Let’s discuss the changes in the purple line. If the underlying moves from $55 to $56, the delta will hardly increase compared to a change from $63 to $64. So, if you’re a call buyer, you might consider options that are closer to being at the money because you can capitalize on bigger moves. Of course, those big moves cut both ways, so beware. If you’re a covered call seller who wants to avoid losing stock through assignment, consider selling out of the money calls so underlying price movements have little effect on your trade.
Gamma measures how much delta will change with each $1 move in the underlying. Let’s look back at Figure 2. Previously, we observed that the ends of the purple curve climbed at a slower rate. The middle of the curve is steeper, which reflects a higher rate of change. The rate of change is what gamma measures. Now, look at Figure 3. Notice the purple line swells in the middle and is flatter on the ends. This reflects changes in the delta curve.
FIGURE 3: GAMMA ACCELERATES AS THE UNDERLYING’S PRICE RALLIES INTO THE STRIKE PRICE AND DECELERATES AS IT RALLIES PAST THE STRIKE PRICE.
Delta can only rise to a value of 1, so delta will grow at a faster rate when the option is at the money or nearly at the money. Image source: the paperMoney® platform. The example used is for illustrative purposes only. Not a recommendation of any security or strategy. Past performance does not guarantee future results.
These two curves provide insight as to why extrinsic value is the highest when the option is at the money. When an option is at the money, it has the highest risk to the seller. Often the seller is a market maker. Higher extrinsic value absorbs some of the price movement. The green gamma line shows how sensitive delta is when extrinsic value is a non-factor. So, as extrinsic value is reduced, gamma becomes a bigger factor.
Theta is our first greek dealing directly with extrinsic value. It measures how sensitive an option is to time decay. Remember, time decay works against option buyers and favors option sellers. Figure 4 shows theta is highest for at-the-money options and lower for out-of-the-money and deep in-the-money options.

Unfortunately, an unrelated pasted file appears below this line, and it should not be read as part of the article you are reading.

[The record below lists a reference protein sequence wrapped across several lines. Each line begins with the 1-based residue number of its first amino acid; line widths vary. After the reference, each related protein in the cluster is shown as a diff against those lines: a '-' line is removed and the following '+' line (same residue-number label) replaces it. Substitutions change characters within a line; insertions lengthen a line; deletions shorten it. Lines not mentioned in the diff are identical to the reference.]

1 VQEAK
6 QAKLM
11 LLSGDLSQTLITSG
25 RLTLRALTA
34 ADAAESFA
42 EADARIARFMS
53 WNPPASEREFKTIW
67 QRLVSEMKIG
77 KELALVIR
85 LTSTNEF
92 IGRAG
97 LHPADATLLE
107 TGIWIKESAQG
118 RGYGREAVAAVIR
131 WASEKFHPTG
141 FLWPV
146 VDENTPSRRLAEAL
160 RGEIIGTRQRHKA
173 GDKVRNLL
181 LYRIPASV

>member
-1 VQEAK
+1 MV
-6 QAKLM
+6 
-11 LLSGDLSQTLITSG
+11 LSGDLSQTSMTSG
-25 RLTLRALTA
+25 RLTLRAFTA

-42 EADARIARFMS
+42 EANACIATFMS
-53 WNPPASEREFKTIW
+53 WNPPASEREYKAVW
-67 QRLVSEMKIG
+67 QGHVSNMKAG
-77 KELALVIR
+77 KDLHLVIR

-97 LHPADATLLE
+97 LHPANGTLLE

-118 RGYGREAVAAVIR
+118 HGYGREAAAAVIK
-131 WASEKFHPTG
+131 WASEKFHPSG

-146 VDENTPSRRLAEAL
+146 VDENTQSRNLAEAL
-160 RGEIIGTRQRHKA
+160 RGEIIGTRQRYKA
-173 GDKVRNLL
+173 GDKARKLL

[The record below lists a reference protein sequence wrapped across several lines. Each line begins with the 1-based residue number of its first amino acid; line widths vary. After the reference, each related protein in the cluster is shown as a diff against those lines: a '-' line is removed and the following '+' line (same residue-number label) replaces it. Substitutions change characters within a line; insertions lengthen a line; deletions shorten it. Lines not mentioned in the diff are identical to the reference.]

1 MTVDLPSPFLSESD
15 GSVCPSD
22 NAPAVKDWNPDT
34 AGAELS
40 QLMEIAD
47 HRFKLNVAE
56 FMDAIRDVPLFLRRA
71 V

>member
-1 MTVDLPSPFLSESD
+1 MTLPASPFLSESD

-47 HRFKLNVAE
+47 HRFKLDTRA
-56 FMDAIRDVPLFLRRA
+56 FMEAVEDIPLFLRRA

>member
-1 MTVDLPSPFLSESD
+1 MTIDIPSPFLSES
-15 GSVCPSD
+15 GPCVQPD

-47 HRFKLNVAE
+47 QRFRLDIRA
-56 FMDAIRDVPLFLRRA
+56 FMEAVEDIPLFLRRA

FIGURE 4: THETA IS THE HIGHEST WHEN AN OPTION IS AT THE MONEY.
Theta accelerates as the underlying’s price rallies into the strike price and decelerates as it rallies past the strike price. Image source: the paperMoney® platform. The example used is for illustrative purposes only. Not a recommendation of any security or strategy. Past performance does not guarantee future results.
Earlier we observed that the biggest changes in delta and gamma, and, by extension, the options premium, occur when the option is at the money. For option buyers, the deck is kind of stacked against them because they have to overcome the extrinsic value that is working against them, in other words, time decay.
Option sellers can get the most extrinsic value by selling at-the-money options. However, they have a higher likelihood of assignment by doing this. So, they need to reconcile this risk by either accepting assignment or reducing the likelihood of assignment by selling out of the money for a smaller premium.
Vega measures how sensitive an option is to changes in implied volatility. Figure 5 shows that when the option is at the money, it has the highest sensitivity to implied volatility. Implied volatility can rise and fall independent of price movement; however, it commonly rises when price falls. This means the curve below can shrink and grow. Notice how the green line is flatlined on the bottom of the chart. This shows us that at expiration there’s no implied volatility.